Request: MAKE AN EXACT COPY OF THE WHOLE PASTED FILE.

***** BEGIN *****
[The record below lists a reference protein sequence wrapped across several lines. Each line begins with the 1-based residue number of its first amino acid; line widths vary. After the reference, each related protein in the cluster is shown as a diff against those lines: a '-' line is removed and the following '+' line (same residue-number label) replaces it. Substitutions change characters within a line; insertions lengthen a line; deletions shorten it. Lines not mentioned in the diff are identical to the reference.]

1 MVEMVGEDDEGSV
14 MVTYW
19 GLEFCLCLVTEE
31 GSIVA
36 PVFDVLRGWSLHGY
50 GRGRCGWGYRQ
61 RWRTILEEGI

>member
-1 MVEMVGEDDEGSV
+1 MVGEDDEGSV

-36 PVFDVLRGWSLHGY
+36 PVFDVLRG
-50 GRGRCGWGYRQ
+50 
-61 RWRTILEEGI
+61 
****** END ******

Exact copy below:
[The record below lists a reference protein sequence wrapped across several lines. Each line begins with the 1-based residue number of its first amino acid; line widths vary. After the reference, each related protein in the cluster is shown as a diff against those lines: a '-' line is removed and the following '+' line (same residue-number label) replaces it. Substitutions change characters within a line; insertions lengthen a line; deletions shorten it. Lines not mentioned in the diff are identical to the reference.]

1 MVEMVGEDDEGSV
14 MVTYW
19 GLEFCLCLVTEE
31 GSIVA
36 PVFDVLRGWSLHGY
50 GRGRCGWGYRQ
61 RWRTILEEGI

>member
-1 MVEMVGEDDEGSV
+1 MVGEDDEGSV

-36 PVFDVLRGWSLHGY
+36 PVFDVLRG
-50 GRGRCGWGYRQ
+50 
-61 RWRTILEEGI
+61 